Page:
- “I never really give that much thought.”
- “I don’t like or want to think about it.”
- “I don’t want to talk about it now.”
- “I know very well why, but I certainly don’t want you to know because that would put you in a position of equal advantage with me — having my number, so to speak — and I won’t be able to manipulate you as easily or manage your impression of my character.”
So, of course, I did not accept Fred’s “I don’t know” for an answer. Instead I pressed him on about the kinds of behaviors he’s displayed and the aspects of his character about which others frequently find fault. And, as was no surprise to me (but was, unfortunately a surprise to Mary), Fred was quite able to identify a fairly substantial list of problem behaviors and attitudes, ranging from being late to work, drinking too much, sowing discord among fellow workers, feeling like he was too good for the work he was forced to do, etc. that prompted ill feelings toward him by others.
Now, I could spend a lot of time addressing what might have let a person like Mary, whose intuition told Fred didn’t love her (or anyone else, for that matter) enough to get a grip on and work at changing the behaviors that had been a problem all his life , to hook up with a guy like him in the first place. And we could also discuss why she might have been so neurotically so concerned about how the disapproval of others made Fred “feel” and nowhere nearly concerned enough about his long track record of irresponsible thinking and behavior. But the point I really wanted to illustrate here is that how Fred feels is irrelevant to the work he needs to do in therapy to become a better person. And while there are many therapists who bristle at the thought of directly addressing the flaws in someone’s character, there is really only one focus that’s appropriate for Fred’s therapy (Mary’s therapy needs are an entirely different matter): confronting and correcting his irresponsible thinking and behavior patterns and reinforcing his genuine efforts to change them.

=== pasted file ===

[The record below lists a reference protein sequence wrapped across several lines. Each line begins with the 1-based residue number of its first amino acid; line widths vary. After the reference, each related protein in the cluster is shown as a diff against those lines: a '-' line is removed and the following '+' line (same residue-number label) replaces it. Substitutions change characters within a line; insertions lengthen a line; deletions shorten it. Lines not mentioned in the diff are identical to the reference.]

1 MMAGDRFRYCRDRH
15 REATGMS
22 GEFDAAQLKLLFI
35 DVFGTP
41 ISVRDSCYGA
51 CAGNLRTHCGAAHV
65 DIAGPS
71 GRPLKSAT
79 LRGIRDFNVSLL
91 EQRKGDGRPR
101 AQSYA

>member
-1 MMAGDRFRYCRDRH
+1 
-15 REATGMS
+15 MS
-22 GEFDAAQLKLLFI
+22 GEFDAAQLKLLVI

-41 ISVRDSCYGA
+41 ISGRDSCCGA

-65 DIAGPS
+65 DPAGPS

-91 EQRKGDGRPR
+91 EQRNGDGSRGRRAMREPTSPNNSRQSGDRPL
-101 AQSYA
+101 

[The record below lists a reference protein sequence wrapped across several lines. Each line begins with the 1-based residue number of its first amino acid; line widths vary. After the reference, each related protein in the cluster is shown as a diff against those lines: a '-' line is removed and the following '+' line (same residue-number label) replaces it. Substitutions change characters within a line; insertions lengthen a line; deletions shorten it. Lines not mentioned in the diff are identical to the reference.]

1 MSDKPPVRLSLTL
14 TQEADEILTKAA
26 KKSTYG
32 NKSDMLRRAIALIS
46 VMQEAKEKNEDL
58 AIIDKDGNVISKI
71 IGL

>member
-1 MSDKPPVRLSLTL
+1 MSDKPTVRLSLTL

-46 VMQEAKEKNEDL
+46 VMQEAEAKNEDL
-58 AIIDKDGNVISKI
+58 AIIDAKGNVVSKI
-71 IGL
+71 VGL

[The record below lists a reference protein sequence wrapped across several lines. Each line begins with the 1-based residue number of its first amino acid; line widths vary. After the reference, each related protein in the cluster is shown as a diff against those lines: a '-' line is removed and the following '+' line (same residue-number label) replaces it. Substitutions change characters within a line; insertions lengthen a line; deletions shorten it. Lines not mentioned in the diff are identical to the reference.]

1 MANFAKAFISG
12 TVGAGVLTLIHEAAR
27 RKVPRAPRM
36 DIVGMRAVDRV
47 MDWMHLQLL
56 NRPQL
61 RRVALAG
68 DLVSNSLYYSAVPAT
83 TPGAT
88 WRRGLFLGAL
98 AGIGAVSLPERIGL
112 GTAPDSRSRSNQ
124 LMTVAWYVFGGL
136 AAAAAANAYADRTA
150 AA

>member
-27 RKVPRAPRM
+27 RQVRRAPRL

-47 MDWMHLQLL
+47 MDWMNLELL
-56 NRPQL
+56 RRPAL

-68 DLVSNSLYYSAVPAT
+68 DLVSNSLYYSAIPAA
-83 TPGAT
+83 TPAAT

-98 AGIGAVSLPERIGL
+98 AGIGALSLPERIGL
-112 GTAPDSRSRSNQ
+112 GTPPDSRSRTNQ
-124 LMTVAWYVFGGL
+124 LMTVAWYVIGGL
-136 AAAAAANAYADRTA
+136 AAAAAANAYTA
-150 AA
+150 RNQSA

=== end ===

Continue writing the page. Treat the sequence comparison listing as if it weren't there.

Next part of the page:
Actually, the story of “Mary” and “Fred” had an unusually happy ending. You see, no one had ever really called Fred on his character issues before. And he never had much character guidance while he was growing up either. Still, it’s not like he relished the task of taking a hard look at himself and his character flaws. But firmly confronted with the abundant evidence, it was hard for him to continue to deny them and to blame everyone else for his misfortunes. So fortunately, Mary’s first marriage did not end in disaster and after 2 prior failed marriages, Fred finally “got it right.” From time to time, he would slip into old habits. But he was ultimately as willing to hold himself to as much account as Mary had also learned to hold him. She knew well the key words to listen for that would signal distorted thinking and was quick to confront them. And as the result of her own therapy, Mary learned a lot about what made her so susceptible to buying into Fred’s old excuses in the first place.
I have some more examples to share in future posts. But next week I think it’s important, especially in the light of two major homicide-suicide cases in as many weeks, to discuss the dynamics of such events, which, although addressed to some degree in my books In Sheep’s Clothing and Character Disturbance, merits some additional attention.